GenCade uses a smoothed bottom contour in performing the internal wave calculation, as illustrated in Figure 2. In this figure, the shore-parallel contour shown changes radically at the groin. The smoothed contour is expected to better represent the offshore bathymetry. The smoothed contour shape is calculated as a running average using a window size containing the number of cells as specified by the input parameter ISMOOTH. A larger value of ISMOOTH will result in an offshore contour that has less curvature. An extreme case of ISMOOTH = 1 would result in an offshore contour that would be parallel to the shoreline (as the dash-dotted line in Figure 2) whereas ISMOOTH = N would result in a straight contour line parallel to the x-axis. ISMOOTH must always be a positive, odd number. If an even number is entered for ISMOOTH, the model automatically resets the value of ISMOOTH to equal ISMOOTH-1 (and therefore an odd number). If a negative value is entered for ISMOOTH, the model automatically resets the value of ISMOOTH to equal 1.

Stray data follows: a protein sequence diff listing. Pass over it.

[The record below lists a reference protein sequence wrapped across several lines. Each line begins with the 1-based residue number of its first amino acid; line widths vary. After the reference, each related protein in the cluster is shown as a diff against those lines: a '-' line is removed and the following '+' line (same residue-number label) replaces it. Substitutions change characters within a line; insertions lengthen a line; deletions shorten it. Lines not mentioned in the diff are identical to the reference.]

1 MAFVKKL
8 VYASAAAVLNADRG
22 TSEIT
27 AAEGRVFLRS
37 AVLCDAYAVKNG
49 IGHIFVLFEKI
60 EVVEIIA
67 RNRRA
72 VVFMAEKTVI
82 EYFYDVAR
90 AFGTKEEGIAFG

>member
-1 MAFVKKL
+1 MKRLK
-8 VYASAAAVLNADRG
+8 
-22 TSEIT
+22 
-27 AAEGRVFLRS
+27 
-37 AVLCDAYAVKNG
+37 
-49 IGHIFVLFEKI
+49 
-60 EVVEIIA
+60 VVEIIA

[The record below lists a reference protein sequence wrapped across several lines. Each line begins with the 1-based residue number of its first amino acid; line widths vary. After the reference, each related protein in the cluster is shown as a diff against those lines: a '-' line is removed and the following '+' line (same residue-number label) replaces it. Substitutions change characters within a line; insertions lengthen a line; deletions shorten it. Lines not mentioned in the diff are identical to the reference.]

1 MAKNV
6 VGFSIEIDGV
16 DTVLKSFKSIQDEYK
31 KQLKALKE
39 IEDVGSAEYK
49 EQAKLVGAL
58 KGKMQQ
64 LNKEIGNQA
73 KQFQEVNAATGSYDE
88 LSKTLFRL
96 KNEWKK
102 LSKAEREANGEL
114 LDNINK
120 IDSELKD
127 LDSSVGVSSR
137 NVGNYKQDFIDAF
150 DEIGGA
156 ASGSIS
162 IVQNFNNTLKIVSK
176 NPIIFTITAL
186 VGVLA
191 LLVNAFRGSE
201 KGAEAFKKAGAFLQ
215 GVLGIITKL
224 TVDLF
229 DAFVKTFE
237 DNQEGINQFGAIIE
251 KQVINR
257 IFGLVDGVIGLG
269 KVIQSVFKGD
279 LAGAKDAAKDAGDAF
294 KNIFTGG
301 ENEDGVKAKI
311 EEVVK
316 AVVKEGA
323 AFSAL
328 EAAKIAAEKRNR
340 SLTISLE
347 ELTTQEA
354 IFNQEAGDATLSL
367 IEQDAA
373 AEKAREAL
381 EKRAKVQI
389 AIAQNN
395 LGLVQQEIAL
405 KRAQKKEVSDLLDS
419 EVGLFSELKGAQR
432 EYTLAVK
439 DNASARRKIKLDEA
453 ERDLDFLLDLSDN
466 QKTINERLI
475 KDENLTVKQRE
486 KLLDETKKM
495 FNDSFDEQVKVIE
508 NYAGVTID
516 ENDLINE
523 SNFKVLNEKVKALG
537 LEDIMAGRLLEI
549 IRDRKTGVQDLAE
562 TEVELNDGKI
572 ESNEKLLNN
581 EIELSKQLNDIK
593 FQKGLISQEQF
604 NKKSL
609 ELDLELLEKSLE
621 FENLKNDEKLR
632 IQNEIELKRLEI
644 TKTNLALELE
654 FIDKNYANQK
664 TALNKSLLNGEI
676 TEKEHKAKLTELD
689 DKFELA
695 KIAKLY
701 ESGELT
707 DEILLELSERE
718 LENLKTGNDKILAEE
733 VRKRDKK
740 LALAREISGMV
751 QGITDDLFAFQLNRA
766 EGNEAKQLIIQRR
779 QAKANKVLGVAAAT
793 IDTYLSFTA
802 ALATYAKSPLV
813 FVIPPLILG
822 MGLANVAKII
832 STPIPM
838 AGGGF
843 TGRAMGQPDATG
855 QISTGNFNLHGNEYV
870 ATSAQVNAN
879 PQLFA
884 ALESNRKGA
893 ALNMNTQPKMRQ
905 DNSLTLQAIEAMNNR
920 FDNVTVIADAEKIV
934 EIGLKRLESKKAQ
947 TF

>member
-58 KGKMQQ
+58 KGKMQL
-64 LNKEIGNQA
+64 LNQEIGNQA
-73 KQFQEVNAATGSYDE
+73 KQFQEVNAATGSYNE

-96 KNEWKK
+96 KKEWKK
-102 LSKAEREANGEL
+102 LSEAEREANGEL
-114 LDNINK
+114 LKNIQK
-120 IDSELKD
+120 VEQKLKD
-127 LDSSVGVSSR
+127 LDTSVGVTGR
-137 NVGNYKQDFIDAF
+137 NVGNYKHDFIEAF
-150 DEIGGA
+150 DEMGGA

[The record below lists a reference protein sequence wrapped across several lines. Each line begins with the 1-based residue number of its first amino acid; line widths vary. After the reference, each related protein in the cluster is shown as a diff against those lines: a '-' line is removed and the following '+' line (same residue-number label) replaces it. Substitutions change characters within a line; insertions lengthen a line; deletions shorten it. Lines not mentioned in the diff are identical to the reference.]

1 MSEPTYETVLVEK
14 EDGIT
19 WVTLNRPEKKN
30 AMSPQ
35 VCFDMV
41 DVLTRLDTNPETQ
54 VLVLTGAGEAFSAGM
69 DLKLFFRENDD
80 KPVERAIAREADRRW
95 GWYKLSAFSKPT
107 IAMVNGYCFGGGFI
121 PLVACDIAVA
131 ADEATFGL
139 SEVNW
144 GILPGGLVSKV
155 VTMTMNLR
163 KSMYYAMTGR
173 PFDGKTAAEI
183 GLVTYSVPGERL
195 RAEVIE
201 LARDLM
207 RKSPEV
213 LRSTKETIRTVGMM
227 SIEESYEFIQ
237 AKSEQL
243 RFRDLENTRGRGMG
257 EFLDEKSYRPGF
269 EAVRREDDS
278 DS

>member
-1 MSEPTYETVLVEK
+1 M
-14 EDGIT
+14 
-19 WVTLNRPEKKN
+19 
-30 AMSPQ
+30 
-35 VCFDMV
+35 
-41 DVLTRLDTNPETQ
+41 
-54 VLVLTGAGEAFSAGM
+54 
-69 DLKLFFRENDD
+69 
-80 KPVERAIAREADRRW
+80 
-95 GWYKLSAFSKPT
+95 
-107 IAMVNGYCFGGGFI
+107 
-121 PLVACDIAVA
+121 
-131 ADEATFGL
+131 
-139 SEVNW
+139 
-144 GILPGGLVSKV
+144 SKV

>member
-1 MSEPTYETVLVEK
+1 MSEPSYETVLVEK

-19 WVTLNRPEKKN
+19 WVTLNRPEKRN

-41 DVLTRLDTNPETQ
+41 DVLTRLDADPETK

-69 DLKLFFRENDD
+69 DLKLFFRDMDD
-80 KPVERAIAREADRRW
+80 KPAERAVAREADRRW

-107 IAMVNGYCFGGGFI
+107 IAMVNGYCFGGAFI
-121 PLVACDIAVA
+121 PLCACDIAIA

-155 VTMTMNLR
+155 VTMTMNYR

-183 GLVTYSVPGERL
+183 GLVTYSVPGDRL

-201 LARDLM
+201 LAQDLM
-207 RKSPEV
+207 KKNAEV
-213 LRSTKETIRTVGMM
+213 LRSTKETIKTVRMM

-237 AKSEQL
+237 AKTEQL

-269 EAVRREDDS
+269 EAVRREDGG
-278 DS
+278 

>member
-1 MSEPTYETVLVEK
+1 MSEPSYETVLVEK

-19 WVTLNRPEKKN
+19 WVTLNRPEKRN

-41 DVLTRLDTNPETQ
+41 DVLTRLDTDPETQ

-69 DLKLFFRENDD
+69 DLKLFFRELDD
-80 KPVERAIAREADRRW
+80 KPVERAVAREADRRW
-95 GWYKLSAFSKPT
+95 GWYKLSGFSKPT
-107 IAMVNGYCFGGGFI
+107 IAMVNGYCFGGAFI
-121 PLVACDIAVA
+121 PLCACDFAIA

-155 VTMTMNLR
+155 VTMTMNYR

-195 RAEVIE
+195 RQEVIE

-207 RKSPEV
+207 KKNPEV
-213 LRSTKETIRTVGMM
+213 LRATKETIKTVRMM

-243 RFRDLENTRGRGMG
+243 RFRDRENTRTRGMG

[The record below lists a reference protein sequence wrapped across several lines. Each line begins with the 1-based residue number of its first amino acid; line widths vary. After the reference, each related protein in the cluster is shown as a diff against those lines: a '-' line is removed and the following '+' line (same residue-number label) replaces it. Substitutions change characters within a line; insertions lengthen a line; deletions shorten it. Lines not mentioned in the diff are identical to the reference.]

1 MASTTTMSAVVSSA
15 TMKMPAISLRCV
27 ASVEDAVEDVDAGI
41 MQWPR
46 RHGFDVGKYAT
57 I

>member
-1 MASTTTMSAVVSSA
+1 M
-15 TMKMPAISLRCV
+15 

At the lateral boundaries (i.e., X=1 and X=N), the moving average calculates values less than: [(ISMOOTH -1)/2] by interpolation from the boundary value to the first smoothed value. The calculated contour is assumed to be representative for all contour lines between the input wave depth and the undiffracted wave breaking depth. The shape of the representative offshore contour is recalculated continuously using the shoreline position at that time. It is recommended that the user vary the ISMOOTH value to obtain a more realistic shoreline evolution. Too small values often lead to large angles between the waves and the shoreline which may produce unrealistic transport directions.